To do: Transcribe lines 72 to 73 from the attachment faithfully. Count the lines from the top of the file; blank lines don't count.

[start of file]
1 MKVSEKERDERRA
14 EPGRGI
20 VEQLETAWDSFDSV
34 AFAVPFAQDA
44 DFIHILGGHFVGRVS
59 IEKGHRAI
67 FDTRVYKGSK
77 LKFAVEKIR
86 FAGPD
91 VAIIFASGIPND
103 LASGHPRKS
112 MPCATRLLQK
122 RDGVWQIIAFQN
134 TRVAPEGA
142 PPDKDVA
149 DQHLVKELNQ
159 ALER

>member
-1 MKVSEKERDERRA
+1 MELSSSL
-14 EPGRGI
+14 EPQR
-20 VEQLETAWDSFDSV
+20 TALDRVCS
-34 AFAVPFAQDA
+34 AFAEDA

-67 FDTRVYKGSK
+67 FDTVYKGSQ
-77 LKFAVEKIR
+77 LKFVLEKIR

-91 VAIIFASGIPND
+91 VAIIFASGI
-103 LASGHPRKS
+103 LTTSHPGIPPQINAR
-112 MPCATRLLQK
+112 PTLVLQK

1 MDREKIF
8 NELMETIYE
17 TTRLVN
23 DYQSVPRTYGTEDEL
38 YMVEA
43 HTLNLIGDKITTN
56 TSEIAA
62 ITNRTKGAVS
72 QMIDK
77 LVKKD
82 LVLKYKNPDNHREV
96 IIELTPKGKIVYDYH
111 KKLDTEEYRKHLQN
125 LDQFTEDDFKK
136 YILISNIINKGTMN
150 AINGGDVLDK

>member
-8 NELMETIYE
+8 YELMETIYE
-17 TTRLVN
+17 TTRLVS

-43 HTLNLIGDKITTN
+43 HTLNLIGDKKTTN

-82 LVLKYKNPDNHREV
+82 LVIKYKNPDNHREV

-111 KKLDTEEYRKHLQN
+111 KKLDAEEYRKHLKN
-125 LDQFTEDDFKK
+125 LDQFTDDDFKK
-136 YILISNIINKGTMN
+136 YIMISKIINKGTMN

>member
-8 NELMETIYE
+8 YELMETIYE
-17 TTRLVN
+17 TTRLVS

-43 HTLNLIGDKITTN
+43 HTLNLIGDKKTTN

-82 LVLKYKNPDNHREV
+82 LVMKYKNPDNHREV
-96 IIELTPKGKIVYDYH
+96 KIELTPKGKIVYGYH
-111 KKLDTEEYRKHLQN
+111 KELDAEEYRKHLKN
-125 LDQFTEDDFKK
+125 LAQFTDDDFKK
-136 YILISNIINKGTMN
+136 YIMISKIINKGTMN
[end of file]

+17 TTRLVS

-43 HTLNLIGDKITTN